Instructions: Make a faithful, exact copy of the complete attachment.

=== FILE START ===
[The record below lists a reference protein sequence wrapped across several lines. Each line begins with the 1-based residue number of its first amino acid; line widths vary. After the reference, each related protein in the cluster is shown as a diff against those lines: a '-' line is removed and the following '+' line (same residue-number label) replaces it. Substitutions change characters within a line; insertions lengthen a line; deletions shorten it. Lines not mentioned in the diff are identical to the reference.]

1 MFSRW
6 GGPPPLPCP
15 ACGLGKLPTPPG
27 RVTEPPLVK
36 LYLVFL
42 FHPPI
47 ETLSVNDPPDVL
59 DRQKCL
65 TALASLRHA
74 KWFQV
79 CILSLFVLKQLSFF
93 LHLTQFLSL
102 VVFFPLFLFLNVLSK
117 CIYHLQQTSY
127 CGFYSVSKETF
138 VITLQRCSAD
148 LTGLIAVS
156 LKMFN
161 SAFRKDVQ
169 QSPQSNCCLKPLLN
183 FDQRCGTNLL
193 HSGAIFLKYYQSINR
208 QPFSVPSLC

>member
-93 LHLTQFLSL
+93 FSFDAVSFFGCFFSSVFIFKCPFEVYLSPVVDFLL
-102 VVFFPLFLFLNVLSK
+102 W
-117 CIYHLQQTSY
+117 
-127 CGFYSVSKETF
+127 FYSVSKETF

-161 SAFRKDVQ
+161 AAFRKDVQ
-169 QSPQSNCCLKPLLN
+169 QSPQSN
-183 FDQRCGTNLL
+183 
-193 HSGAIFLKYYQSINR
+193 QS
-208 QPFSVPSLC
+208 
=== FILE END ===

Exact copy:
[The record below lists a reference protein sequence wrapped across several lines. Each line begins with the 1-based residue number of its first amino acid; line widths vary. After the reference, each related protein in the cluster is shown as a diff against those lines: a '-' line is removed and the following '+' line (same residue-number label) replaces it. Substitutions change characters within a line; insertions lengthen a line; deletions shorten it. Lines not mentioned in the diff are identical to the reference.]

1 MFSRW
6 GGPPPLPCP
15 ACGLGKLPTPPG
27 RVTEPPLVK
36 LYLVFL
42 FHPPI
47 ETLSVNDPPDVL
59 DRQKCL
65 TALASLRHA
74 KWFQV
79 CILSLFVLKQLSFF
93 LHLTQFLSL
102 VVFFPLFLFLNVLSK
117 CIYHLQQTSY
127 CGFYSVSKETF
138 VITLQRCSAD
148 LTGLIAVS
156 LKMFN
161 SAFRKDVQ
169 QSPQSNCCLKPLLN
183 FDQRCGTNLL
193 HSGAIFLKYYQSINR
208 QPFSVPSLC

>member
-93 LHLTQFLSL
+93 FSFDAVSFFGCFFSSVFIFKCPFEVYLSPVVDFLL
-102 VVFFPLFLFLNVLSK
+102 W
-117 CIYHLQQTSY
+117 
-127 CGFYSVSKETF
+127 FYSVSKETF

-161 SAFRKDVQ
+161 AAFRKDVQ
-169 QSPQSNCCLKPLLN
+169 QSPQSN
-183 FDQRCGTNLL
+183 
-193 HSGAIFLKYYQSINR
+193 QS
-208 QPFSVPSLC
+208 